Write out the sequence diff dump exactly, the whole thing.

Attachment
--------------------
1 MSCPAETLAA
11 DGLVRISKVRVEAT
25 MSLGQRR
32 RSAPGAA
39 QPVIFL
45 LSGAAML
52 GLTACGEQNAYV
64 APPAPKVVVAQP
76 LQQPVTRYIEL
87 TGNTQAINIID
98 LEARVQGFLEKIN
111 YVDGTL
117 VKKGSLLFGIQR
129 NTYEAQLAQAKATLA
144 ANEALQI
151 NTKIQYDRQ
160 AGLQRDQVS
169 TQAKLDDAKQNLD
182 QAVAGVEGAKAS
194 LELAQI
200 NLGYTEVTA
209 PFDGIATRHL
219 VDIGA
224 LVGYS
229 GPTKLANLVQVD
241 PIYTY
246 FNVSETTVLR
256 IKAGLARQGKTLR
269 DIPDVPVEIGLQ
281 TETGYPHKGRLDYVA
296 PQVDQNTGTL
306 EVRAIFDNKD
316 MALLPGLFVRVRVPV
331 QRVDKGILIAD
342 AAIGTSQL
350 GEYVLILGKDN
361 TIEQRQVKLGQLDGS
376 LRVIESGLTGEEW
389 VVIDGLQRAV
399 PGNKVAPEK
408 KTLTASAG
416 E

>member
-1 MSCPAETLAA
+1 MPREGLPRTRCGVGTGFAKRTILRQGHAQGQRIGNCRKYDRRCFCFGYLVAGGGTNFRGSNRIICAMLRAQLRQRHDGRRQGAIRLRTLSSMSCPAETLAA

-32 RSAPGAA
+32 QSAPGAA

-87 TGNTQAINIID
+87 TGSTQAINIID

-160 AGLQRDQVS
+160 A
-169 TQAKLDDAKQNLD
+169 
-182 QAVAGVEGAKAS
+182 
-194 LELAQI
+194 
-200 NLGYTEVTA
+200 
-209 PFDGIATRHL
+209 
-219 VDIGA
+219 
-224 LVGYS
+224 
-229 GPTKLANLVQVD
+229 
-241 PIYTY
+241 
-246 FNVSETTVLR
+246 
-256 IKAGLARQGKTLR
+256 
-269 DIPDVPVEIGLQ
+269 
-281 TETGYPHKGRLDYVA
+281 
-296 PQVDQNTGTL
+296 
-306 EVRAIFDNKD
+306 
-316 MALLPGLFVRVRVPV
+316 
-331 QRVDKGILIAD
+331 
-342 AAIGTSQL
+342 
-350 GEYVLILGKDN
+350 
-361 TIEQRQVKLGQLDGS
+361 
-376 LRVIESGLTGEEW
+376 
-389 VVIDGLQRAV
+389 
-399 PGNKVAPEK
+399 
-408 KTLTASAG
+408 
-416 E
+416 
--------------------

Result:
1 MSCPAETLAA
11 DGLVRISKVRVEAT
25 MSLGQRR
32 RSAPGAA
39 QPVIFL
45 LSGAAML
52 GLTACGEQNAYV
64 APPAPKVVVAQP
76 LQQPVTRYIEL
87 TGNTQAINIID
98 LEARVQGFLEKIN
111 YVDGTL
117 VKKGSLLFGIQR
129 NTYEAQLAQAKATLA
144 ANEALQI
151 NTKIQYDRQ
160 AGLQRDQVS
169 TQAKLDDAKQNLD
182 QAVAGVEGAKAS
194 LELAQI
200 NLGYTEVTA
209 PFDGIATRHL
219 VDIGA
224 LVGYS
229 GPTKLANLVQVD
241 PIYTY
246 FNVSETTVLR
256 IKAGLARQGKTLR
269 DIPDVPVEIGLQ
281 TETGYPHKGRLDYVA
296 PQVDQNTGTL
306 EVRAIFDNKD
316 MALLPGLFVRVRVPV
331 QRVDKGILIAD
342 AAIGTSQL
350 GEYVLILGKDN
361 TIEQRQVKLGQLDGS
376 LRVIESGLTGEEW
389 VVIDGLQRAV
399 PGNKVAPEK
408 KTLTASAG
416 E

>member
-1 MSCPAETLAA
+1 MPREGLPRTRCGVGTGFAKRTILRQGHAQGQRIGNCRKYDRRCFCFGYLVAGGGTNFRGSNRIICAMLRAQLRQRHDGRRQGAIRLRTLSSMSCPAETLAA

-32 RSAPGAA
+32 QSAPGAA

-87 TGNTQAINIID
+87 TGSTQAINIID

-160 AGLQRDQVS
+160 A
-169 TQAKLDDAKQNLD
+169 
-182 QAVAGVEGAKAS
+182 
-194 LELAQI
+194 
-200 NLGYTEVTA
+200 
-209 PFDGIATRHL
+209 
-219 VDIGA
+219 
-224 LVGYS
+224 
-229 GPTKLANLVQVD
+229 
-241 PIYTY
+241 
-246 FNVSETTVLR
+246 
-256 IKAGLARQGKTLR
+256 
-269 DIPDVPVEIGLQ
+269 
-281 TETGYPHKGRLDYVA
+281 
-296 PQVDQNTGTL
+296 
-306 EVRAIFDNKD
+306 
-316 MALLPGLFVRVRVPV
+316 
-331 QRVDKGILIAD
+331 
-342 AAIGTSQL
+342 
-350 GEYVLILGKDN
+350 
-361 TIEQRQVKLGQLDGS
+361 
-376 LRVIESGLTGEEW
+376 
-389 VVIDGLQRAV
+389 
-399 PGNKVAPEK
+399 
-408 KTLTASAG
+408 
-416 E
+416 